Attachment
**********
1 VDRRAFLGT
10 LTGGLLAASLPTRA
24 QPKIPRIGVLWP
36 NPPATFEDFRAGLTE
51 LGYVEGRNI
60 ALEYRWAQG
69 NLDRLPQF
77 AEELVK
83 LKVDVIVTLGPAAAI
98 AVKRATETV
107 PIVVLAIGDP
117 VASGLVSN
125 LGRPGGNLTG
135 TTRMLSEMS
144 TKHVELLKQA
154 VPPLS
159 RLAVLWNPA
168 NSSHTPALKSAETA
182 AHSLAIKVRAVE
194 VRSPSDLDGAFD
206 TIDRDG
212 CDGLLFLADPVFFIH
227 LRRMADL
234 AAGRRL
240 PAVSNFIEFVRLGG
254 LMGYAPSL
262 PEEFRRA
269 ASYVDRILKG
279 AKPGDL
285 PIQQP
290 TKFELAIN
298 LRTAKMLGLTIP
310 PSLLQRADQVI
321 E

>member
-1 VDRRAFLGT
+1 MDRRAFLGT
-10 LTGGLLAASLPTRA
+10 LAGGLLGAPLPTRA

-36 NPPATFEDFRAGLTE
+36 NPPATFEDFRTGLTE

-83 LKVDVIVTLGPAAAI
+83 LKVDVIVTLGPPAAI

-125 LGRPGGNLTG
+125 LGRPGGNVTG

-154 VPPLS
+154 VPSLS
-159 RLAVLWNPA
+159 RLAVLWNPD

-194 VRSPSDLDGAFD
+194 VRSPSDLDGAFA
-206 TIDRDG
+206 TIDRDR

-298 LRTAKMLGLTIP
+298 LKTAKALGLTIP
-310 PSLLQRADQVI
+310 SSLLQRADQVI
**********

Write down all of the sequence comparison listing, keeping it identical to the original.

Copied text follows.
1 VDRRAFLGT
10 LTGGLLAASLPTRA
24 QPKIPRIGVLWP
36 NPPATFEDFRAGLTE
51 LGYVEGRNI
60 ALEYRWAQG
69 NLDRLPQF
77 AEELVK
83 LKVDVIVTLGPAAAI
98 AVKRATETV
107 PIVVLAIGDP
117 VASGLVSN
125 LGRPGGNLTG
135 TTRMLSEMS
144 TKHVELLKQA
154 VPPLS
159 RLAVLWNPA
168 NSSHTPALKSAETA
182 AHSLAIKVRAVE
194 VRSPSDLDGAFD
206 TIDRDG
212 CDGLLFLADPVFFIH
227 LRRMADL
234 AAGRRL
240 PAVSNFIEFVRLGG
254 LMGYAPSL
262 PEEFRRA
269 ASYVDRILKG
279 AKPGDL
285 PIQQP
290 TKFELAIN
298 LRTAKMLGLTIP
310 PSLLQRADQVI
321 E

>member
-1 VDRRAFLGT
+1 MDRRAFLGT
-10 LTGGLLAASLPTRA
+10 LAGGLLGAPLPTRA

-36 NPPATFEDFRAGLTE
+36 NPPATFEDFRTGLTE

-83 LKVDVIVTLGPAAAI
+83 LKVDVIVTLGPPAAI

-125 LGRPGGNLTG
+125 LGRPGGNVTG

-154 VPPLS
+154 VPSLS
-159 RLAVLWNPA
+159 RLAVLWNPD

-194 VRSPSDLDGAFD
+194 VRSPSDLDGAFA
-206 TIDRDG
+206 TIDRDR

-298 LRTAKMLGLTIP
+298 LKTAKALGLTIP
-310 PSLLQRADQVI
+310 SSLLQRADQVI